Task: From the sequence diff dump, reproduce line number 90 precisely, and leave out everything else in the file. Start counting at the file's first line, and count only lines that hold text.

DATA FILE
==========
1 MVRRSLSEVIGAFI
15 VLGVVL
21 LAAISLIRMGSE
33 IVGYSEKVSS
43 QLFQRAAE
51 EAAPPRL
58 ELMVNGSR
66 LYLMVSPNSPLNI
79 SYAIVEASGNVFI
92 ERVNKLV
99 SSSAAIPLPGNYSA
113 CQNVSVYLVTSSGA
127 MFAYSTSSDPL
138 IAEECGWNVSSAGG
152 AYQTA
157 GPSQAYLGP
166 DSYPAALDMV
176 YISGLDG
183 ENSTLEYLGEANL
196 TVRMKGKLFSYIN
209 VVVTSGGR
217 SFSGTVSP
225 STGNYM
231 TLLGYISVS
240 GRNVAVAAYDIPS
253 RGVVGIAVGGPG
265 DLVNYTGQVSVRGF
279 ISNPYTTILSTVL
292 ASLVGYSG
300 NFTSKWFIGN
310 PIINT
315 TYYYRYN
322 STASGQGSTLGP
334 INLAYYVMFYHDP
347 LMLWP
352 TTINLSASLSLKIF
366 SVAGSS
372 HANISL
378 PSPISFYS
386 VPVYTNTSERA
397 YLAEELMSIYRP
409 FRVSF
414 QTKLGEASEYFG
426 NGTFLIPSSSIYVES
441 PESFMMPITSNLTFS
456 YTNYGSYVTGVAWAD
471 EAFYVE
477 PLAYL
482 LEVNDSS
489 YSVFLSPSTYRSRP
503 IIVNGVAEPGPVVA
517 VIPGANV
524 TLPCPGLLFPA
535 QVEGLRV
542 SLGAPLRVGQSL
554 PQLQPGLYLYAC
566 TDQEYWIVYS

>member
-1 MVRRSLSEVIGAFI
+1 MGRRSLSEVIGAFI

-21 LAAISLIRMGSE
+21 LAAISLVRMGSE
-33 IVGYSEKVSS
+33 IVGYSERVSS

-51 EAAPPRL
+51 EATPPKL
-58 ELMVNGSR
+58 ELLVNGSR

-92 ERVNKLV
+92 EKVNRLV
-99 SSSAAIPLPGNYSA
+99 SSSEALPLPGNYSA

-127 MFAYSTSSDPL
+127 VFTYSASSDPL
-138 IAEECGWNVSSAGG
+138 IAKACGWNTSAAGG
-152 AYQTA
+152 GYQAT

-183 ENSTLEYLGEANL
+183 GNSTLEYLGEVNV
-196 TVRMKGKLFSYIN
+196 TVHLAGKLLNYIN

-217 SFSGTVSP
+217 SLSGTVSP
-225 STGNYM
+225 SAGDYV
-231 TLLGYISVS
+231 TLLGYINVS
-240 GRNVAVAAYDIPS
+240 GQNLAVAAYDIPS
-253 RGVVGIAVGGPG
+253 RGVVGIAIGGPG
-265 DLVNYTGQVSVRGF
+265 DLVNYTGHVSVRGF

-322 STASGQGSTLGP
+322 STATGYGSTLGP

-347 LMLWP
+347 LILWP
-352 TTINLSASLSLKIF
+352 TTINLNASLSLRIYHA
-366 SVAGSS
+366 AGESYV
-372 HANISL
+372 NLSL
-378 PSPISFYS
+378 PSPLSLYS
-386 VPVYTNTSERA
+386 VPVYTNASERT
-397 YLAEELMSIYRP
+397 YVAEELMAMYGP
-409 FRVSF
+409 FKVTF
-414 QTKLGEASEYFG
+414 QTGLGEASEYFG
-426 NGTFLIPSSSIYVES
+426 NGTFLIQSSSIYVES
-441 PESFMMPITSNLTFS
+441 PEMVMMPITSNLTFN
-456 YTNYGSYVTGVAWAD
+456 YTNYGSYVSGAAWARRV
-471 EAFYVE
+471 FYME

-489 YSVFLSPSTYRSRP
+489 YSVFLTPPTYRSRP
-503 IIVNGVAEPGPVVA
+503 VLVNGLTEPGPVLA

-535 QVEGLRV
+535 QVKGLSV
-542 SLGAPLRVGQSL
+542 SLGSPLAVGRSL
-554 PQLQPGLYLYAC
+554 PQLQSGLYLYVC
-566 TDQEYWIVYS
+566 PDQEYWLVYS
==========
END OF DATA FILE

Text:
+240 GQNLAVAAYDIPS